eEdouard-levésperet1Edouard Levé, Pornography

The college-like, frame-by-frame structure of a newspaper surely appealed to Levé’s sensibilities. In Autoportrait he says his own memory is like a disco ball, and in Suicide he goes a bit further in explaining his understanding of perception:

A dictionary resembles the world more than a novel does, because the world is not a coherent sequence of actions but a constellation of things perceived. It is looked at, unrelated things congregate, and geographic proximity gives them meaning. If event follow each other, they are believed to be a story. But in a dictionary time doesn’t exist: ABC is neither more or less chronological than BCA.

As with a dictionary, the daily newspaper is a fragmented view; instead of the potentialities of words, however, it’s a portrait of worldly and local events. Just as with his photography, Newspaper rejects “objective realism,” ironically by posing as something we often consider (perhaps incorrectly) to be the realest of the real. But the map isn’t the territory. Newspaper is an artifact that represents the on-goings of the world… as determined by whom?  In many ways, Newspaper reminds me of Alfredo Jaar’s Newsweek.

As a formal experiment, Newspaper is worth reading. Unlike common novels, its impartial and unadorned prose evades interpretation, while still revealing a human comedy. Here are two examples:

…The former dictator is coming back into style. The municipality, in agreement with the hotel-owner’s union, is promoting this image, hoping that this ‘fashionable’ dictator will attract tourists to the area. The leader’s former residence, which was commandeered from a rich family whose son committed suicide rather than collaborate with the regime, has been transformed into a five-start hotel wherein delighted tourists pay the equivalent of one month’s salary to spend one night in the ‘big man’s’ bedroom suite. The national poet responsible for writing all the dictator’s speeches lived nearby; his former chateau welcomes two hundred thousand visitors each year.

The government has stepped down from the power and the departing prime minister has formed a new cabinet. This new government, in which the prime minister is also the minister of defense, no longer includes any deputy prime minister. The ministers of home affairs and of foreign affairs have switched roles. The ambassador to an important nation has become the new head of diplomacy, and the home affairs minister’s chief of staff is now himself the minister.

Yes, there’s humor here, yet it doesn’t come with a gentle touch, but as an unsteady a last resort. By removing the context from these stories (and removing himself as a narrator) Levé shows a kind of stark gory truth about people—their avarice, chicanery, vice. There are very few stories here about kindness or selflessness. But the daily newspaper doesn’t report that anyway. Conflict, hopefully bloody, is what readers want, right? All the same, words like terrorist, minister, dictator are tossed around, but we are not made privy to who decided upon these terms, and the lack of history and understanding puts us at odds with what we’re reading. Ambiguity turns this world on its head. One of the things Newspaper seems to ask is do we really have understanding of our world or just a craving for spectacle.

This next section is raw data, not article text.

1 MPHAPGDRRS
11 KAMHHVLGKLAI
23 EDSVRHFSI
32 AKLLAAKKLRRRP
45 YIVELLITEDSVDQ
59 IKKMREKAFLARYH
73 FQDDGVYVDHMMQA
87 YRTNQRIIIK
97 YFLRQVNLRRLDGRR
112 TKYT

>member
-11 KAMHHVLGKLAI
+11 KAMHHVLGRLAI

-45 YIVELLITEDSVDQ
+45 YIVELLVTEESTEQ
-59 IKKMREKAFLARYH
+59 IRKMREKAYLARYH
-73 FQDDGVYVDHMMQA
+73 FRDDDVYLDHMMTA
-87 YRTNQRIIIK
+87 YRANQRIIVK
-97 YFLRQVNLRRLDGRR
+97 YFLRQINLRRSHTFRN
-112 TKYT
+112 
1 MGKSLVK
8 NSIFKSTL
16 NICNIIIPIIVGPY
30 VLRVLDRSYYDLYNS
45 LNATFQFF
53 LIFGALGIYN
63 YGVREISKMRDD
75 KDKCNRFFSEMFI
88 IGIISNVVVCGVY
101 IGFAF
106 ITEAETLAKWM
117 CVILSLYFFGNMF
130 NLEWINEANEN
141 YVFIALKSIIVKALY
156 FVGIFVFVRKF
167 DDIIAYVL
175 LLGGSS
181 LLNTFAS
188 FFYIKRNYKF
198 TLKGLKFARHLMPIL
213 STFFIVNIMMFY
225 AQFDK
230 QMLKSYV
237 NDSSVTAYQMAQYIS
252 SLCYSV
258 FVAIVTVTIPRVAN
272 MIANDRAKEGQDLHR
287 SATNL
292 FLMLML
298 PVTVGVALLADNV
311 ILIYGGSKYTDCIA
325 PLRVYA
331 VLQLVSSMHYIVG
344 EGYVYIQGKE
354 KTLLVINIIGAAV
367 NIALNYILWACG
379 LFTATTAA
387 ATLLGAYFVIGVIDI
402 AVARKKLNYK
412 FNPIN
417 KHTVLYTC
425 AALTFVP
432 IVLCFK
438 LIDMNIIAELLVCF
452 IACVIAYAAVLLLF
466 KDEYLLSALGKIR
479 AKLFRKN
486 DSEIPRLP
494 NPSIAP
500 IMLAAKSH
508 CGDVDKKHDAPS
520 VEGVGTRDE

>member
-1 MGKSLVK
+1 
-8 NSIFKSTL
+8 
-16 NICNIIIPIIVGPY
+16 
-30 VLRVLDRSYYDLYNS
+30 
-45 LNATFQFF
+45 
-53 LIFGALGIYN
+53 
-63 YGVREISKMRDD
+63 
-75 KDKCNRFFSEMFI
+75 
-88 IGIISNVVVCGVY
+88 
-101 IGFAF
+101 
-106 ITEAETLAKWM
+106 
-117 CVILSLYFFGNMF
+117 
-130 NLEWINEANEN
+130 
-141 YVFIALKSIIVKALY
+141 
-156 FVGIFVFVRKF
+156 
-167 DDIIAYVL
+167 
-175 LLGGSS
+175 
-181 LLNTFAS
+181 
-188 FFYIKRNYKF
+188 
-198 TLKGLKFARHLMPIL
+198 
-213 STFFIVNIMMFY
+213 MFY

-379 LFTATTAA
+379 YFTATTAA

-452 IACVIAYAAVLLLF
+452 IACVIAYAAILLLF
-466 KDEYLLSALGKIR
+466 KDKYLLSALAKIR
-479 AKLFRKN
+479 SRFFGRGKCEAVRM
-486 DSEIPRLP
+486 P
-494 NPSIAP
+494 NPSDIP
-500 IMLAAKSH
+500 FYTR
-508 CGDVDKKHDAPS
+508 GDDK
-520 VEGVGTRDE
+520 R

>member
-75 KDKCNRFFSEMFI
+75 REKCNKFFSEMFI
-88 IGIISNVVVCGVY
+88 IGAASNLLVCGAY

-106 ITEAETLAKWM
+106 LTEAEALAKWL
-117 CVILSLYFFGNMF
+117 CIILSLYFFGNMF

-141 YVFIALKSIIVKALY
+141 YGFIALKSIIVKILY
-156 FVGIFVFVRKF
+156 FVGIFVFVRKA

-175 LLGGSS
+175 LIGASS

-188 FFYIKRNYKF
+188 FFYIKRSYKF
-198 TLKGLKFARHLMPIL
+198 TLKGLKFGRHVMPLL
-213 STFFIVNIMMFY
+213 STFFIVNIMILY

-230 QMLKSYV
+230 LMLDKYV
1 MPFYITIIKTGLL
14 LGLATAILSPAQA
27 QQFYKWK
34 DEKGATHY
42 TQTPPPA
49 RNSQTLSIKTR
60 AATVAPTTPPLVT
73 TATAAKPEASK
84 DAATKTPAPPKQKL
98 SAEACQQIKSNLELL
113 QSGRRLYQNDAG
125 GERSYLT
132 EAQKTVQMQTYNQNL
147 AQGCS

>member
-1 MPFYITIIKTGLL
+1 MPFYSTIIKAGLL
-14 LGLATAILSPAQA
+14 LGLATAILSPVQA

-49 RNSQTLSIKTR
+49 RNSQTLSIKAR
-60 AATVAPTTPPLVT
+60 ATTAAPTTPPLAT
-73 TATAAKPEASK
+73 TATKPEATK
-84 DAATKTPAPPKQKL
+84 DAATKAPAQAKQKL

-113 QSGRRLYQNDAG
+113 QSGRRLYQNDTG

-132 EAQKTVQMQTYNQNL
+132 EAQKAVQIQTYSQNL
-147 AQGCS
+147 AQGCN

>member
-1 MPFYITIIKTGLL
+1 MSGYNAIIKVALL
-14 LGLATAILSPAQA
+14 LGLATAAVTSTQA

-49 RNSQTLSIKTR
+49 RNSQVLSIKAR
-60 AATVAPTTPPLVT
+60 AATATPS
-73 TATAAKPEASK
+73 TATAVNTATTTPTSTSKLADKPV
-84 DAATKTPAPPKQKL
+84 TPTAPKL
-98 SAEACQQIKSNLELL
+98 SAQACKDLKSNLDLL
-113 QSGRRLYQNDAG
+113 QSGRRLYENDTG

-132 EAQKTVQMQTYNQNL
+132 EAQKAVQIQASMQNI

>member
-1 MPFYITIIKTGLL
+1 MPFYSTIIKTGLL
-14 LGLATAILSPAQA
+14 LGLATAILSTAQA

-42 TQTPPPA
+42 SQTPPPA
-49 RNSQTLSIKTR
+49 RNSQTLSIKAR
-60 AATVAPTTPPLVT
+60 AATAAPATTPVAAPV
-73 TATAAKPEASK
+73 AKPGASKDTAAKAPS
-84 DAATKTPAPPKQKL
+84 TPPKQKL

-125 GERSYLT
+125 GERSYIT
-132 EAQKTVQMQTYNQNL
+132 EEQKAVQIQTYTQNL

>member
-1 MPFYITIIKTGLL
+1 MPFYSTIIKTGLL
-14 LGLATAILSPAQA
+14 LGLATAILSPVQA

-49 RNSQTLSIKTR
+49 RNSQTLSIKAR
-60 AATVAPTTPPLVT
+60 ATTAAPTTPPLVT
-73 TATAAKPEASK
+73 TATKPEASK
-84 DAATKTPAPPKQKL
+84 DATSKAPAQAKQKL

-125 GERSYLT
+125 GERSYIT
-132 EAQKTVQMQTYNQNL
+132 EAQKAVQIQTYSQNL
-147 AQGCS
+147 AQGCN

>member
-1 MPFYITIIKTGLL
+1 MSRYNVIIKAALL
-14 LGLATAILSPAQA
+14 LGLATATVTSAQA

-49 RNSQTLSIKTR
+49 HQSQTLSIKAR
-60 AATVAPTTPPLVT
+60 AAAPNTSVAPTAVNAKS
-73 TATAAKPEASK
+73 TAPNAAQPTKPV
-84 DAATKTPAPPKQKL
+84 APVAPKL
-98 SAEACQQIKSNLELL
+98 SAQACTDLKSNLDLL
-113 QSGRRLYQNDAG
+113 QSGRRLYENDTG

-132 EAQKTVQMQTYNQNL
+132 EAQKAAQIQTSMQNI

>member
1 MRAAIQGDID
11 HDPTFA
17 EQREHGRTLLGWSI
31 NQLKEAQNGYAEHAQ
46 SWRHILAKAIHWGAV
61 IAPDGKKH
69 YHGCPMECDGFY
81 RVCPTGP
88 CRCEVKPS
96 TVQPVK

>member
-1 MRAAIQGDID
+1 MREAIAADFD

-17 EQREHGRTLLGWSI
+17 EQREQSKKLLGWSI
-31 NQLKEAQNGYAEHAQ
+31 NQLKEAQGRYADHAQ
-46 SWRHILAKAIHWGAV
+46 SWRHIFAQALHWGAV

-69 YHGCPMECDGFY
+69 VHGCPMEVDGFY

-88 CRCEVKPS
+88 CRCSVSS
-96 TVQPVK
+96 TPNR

In a small essay called “Approaches to What?” George Perec writes: “Has the newspaper told us anything except: not to worry, as you can see life exists, with its ups and its downs, things happen, as you can see.” Perec had a scornful view of daily newspapers, and I wondered while I read Newspaper if Levé didn’t feel similarly. The ‘novel’ didn’t move me in any way except toward the bigness of life and its confusion and its ultimate banality. What Newspaper provides is an oblique view of a ghostly and incomplete world. We all know more goes on that what is reported. What’s been left out? I cannot say whether I liked Newspaper. It’s not that kind of book. Like and dislike don’t really seem to matter, just as with a regular newspaper—generally criticized for its coverage and less as an entertainment.

—Jason DeYoung

NC

jason

Jason DeYoung lives in Atlanta, Georgia. His work has appeared or is forthcoming in numerous publications, including Booth, REAL: Regarding Arts & Letters, Corium, The Austin Review (web), The Los Angeles Review, New Orleans Review, Monkeybicycle, Music & Literature (web), and Houghton Mifflin Harcourt’s Best American Mystery Stories 2012. He is a Senior Editor at Numéro Cinq Magazine.